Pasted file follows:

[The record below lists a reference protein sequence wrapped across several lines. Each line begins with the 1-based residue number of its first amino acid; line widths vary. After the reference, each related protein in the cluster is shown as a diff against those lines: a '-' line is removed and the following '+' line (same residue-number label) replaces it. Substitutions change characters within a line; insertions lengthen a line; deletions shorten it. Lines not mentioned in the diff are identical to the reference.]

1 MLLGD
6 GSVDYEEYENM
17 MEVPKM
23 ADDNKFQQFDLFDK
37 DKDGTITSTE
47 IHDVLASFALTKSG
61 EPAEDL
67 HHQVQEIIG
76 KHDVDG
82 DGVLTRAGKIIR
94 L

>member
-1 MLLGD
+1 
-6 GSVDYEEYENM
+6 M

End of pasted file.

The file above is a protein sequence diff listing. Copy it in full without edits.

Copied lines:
[The record below lists a reference protein sequence wrapped across several lines. Each line begins with the 1-based residue number of its first amino acid; line widths vary. After the reference, each related protein in the cluster is shown as a diff against those lines: a '-' line is removed and the following '+' line (same residue-number label) replaces it. Substitutions change characters within a line; insertions lengthen a line; deletions shorten it. Lines not mentioned in the diff are identical to the reference.]

1 MLLGD
6 GSVDYEEYENM
17 MEVPKM
23 ADDNKFQQFDLFDK
37 DKDGTITSTE
47 IHDVLASFALTKSG
61 EPAEDL
67 HHQVQEIIG
76 KHDVDG
82 DGVLTRAGKIIR
94 L

>member
-1 MLLGD
+1 
-6 GSVDYEEYENM
+6 M